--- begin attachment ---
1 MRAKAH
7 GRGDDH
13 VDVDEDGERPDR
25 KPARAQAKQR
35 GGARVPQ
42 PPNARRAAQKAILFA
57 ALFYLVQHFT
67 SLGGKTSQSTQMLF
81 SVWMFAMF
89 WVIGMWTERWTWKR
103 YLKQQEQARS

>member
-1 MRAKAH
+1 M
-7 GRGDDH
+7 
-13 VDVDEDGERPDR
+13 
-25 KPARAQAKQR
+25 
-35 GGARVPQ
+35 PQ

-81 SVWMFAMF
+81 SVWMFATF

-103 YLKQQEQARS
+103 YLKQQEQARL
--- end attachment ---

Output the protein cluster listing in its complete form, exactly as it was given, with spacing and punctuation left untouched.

1 MRAKAH
7 GRGDDH
13 VDVDEDGERPDR
25 KPARAQAKQR
35 GGARVPQ
42 PPNARRAAQKAILFA
57 ALFYLVQHFT
67 SLGGKTSQSTQMLF
81 SVWMFAMF
89 WVIGMWTERWTWKR
103 YLKQQEQARS

>member
-1 MRAKAH
+1 M
-7 GRGDDH
+7 
-13 VDVDEDGERPDR
+13 
-25 KPARAQAKQR
+25 
-35 GGARVPQ
+35 PQ

-81 SVWMFAMF
+81 SVWMFATF

-103 YLKQQEQARS
+103 YLKQQEQARL